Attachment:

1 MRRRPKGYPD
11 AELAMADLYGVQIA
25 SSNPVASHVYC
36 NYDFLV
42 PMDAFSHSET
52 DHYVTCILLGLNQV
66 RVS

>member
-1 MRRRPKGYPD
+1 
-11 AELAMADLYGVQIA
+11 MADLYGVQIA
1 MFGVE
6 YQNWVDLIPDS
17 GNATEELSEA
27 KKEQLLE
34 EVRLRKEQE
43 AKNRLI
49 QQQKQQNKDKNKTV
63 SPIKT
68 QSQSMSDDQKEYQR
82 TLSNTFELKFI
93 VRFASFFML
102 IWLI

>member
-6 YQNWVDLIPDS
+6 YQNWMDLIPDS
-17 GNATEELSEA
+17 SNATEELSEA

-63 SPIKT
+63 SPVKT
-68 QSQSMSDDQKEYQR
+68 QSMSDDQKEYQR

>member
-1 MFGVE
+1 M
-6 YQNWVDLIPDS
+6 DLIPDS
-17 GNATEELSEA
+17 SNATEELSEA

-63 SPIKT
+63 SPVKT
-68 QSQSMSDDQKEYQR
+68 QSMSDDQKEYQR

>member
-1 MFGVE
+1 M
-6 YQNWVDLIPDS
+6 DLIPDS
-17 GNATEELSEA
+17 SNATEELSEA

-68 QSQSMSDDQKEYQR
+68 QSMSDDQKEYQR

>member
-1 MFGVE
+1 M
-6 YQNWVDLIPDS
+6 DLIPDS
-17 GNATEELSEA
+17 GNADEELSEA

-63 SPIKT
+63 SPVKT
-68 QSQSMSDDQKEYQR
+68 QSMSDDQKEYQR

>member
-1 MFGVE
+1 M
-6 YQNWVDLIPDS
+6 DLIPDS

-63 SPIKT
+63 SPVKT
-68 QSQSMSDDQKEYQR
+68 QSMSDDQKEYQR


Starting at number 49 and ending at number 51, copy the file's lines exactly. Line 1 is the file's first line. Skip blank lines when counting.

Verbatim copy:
+6 DLIPDS
-17 GNATEELSEA
+17 SNATEELSEA